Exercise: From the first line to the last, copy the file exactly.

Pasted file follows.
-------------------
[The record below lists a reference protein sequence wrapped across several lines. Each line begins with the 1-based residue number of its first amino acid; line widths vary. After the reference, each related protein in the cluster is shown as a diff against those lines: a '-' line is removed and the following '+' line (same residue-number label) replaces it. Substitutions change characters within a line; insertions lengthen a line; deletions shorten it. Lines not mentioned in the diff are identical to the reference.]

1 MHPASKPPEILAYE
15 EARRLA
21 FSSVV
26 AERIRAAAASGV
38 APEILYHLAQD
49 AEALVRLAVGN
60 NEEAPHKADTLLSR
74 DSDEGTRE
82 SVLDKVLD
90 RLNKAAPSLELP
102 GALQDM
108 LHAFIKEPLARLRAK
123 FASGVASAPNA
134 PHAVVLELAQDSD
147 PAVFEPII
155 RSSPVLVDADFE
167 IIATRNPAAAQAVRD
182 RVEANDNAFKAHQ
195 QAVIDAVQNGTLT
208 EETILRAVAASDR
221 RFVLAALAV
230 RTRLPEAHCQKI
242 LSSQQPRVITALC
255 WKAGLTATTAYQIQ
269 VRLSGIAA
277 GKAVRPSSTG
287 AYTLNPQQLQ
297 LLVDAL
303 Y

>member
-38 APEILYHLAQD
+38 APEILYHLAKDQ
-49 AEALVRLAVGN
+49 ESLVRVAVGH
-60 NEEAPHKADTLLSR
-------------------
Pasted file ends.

[The record below lists a reference protein sequence wrapped across several lines. Each line begins with the 1-based residue number of its first amino acid; line widths vary. After the reference, each related protein in the cluster is shown as a diff against those lines: a '-' line is removed and the following '+' line (same residue-number label) replaces it. Substitutions change characters within a line; insertions lengthen a line; deletions shorten it. Lines not mentioned in the diff are identical to the reference.]

1 MHPASKPPEILAYE
15 EARRLA
21 FSSVV
26 AERIRAAAASGV
38 APEILYHLAQD
49 AEALVRLAVGN
60 NEEAPHKADTLLSR
74 DSDEGTRE
82 SVLDKVLD
90 RLNKAAPSLELP
102 GALQDM
108 LHAFIKEPLARLRAK
123 FASGVASAPNA
134 PHAVVLELAQDSD
147 PAVFEPII
155 RSSPVLVDADFE
167 IIATRNPAAAQAVRD
182 RVEANDNAFKAHQ
195 QAVIDAVQNGTLT
208 EETILRAVAASDR
221 RFVLAALAV
230 RTRLPEAHCQKI
242 LSSQQPRVITALC
255 WKAGLTATTAYQIQ
269 VRLSGIAA
277 GKAVRPSSTG
287 AYTLNPQQLQ
297 LLVDAL
303 Y

>member
-38 APEILYHLAQD
+38 APEILYHLAKDQ
-49 AEALVRLAVGN
+49 ESLVRVAVGH
-60 NEEAPHKADTLLSR